Performance traits for twelve strawberry genotypes (Fragaria × ananassa) were evaluated in annual hill culture, with and without preplant soil fumigation (methyl bromide/ Chloropicrin 67:33, 350#/A) at two location. One trial followed several cycles of strawberry plantation whereas the other had not been planted to strawberries for over 20 years. Plant mortality was less than 3%. thus the main effects of fumigation treatment in these experiments must be due to sublethal effects of soil organisms. Plants grown in nonfumigated soil yielded 57% and 51% of the fruit produced by plants on adjacent fumigated soil, for “new” and “old” strawberry ground respectively. Highly significant (P<0.01) differences were also detected for fruit weight (88% and 93%) and leaf number after plantation establishment (73% and 80%). Significant genotype × fumigation interaction was not detected for any of the Performance traits. These results demonstrate that strawberry productivity is substantially increased by fumigation, even in the absence of lethal pathogens. More importantly, little opportunity exists for developing cultivars specifically adapted to nonfumigated soils.
Kirk D. Larson, Steven T. Koike and Frank G. Zalom
Strawberry plants (`Commander') were grown with different polyethylene bed mulches in the 1999-2000 and 2000-2001 production seasons to determine the effect of mulch on plant growth, yield performance and incidence of Type III strawberry fruit bronzing (T3B), a fruit disorder of unknown origin. In 1999-2000, T3B incidence ranged from 1.8% to 3.7% of total yield, and use of clear, full-bed (CFB) mulch resulted in significantly less T3B incidence than either clear center-strip mulch (CS), or yellow-on-black full-bed mulch. Plant canopy vegetative growth and shoot to root dry mass ratios were greatest for CFB compared to other mulch treatments, but there was no effect of mulch treatment on yield or fruit size. Winter temperatures in 2000-2001 were colder than in 1999-2000, with reduced vegetative growth and increased T3B incidence in spring for all mulch treatments. Use of CFB mulch resulted in greater vegetative growth, greater yield, increased fruit size and reduced T3B incidence compared to CS or green full-bed mulch, but there was no difference among mulch treatments for number of T3B fruit per plot for any single fruit harvest interval. In 2000-2001, the onset of severe T3B symptoms on 7 May was preceded by a brief period of ambient temperatures >31 °C. For all treatments, peak T3B incidence occurred from late May to mid-June, a period characterized by high ambient temperatures and high irradiance conditions. Results indicate that temperature and radiation are significant factors in the development of T3B, and that increased plant vegetative growth in winter results in greater yields and a lower percentage of T3B-affected fruit, particularly in years with cold winters. Managing strawberry plantations to optimize plant growth and development in winter appears to be an effective strategy for reducing the severity of this disorder.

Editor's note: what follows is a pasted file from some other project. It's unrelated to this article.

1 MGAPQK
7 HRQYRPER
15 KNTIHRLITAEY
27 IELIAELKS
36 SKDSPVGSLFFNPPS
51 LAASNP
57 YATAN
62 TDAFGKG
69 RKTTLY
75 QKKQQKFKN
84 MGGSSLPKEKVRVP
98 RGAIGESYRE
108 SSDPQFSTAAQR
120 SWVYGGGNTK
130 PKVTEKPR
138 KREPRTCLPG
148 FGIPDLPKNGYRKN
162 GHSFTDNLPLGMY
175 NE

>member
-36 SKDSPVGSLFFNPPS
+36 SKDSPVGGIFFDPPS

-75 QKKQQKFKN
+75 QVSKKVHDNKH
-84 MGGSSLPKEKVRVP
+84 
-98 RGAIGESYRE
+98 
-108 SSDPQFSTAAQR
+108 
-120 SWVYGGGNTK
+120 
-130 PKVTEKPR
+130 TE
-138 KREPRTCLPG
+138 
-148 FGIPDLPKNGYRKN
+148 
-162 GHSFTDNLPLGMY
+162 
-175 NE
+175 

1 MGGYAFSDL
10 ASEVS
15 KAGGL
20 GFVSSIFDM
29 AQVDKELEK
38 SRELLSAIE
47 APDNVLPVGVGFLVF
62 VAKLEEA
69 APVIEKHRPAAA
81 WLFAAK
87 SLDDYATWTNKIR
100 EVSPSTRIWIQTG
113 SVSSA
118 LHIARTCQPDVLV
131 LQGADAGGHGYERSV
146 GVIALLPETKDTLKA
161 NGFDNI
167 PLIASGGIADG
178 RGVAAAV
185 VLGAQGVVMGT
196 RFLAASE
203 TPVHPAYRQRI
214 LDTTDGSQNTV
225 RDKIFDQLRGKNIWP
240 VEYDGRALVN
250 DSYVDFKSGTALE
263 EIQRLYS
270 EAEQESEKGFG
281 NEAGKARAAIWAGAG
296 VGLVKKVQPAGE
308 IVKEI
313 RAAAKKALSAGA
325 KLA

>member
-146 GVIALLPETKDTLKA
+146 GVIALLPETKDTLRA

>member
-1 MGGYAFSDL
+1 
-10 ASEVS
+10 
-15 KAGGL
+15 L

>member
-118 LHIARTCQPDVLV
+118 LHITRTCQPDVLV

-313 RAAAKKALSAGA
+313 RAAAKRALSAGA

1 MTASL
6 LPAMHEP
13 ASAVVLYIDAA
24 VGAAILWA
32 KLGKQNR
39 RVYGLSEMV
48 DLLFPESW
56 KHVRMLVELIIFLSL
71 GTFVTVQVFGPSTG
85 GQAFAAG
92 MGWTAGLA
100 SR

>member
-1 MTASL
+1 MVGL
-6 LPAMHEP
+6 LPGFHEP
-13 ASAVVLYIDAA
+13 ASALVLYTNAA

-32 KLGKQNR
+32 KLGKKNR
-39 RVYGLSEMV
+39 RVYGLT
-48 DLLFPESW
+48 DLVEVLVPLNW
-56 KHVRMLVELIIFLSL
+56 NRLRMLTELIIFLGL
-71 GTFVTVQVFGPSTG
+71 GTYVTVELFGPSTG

Kirk D. Larson, Bruce Schaffer and Frederick S. Davies
The effect of flooding on container-grown `Tommy Atkins' mango (Mangifera indica L.) trees on two rootstock, and on container-grown seedling `Peach' mango trees, was investigated by evaluating vegetative growth, net gas exchange, and leaf water potential. In general, flooding simultaneously reduced net CO2 assimilation (A) and stomatal conductance (gs) after 2 to 3 days. However, flooding did not affect leaf water potential, shoot extension growth, or shoot dry weight, but stem radial growth and root dry weight were reduced, resulting in larger shoot: root ratios for flooded trees. Mortality of flooded trees ranged from 0% to 45% and was not related to-rootstock scion combination. Hypertrophied lenticels were observed on trees that survived flooding but not on trees that died. The reductions in gas exchange, vegetative growth, and the variable tree mortality indicate that mango is not highly flood-tolerant but appears to possess certain adaptations to flooded soil conditions.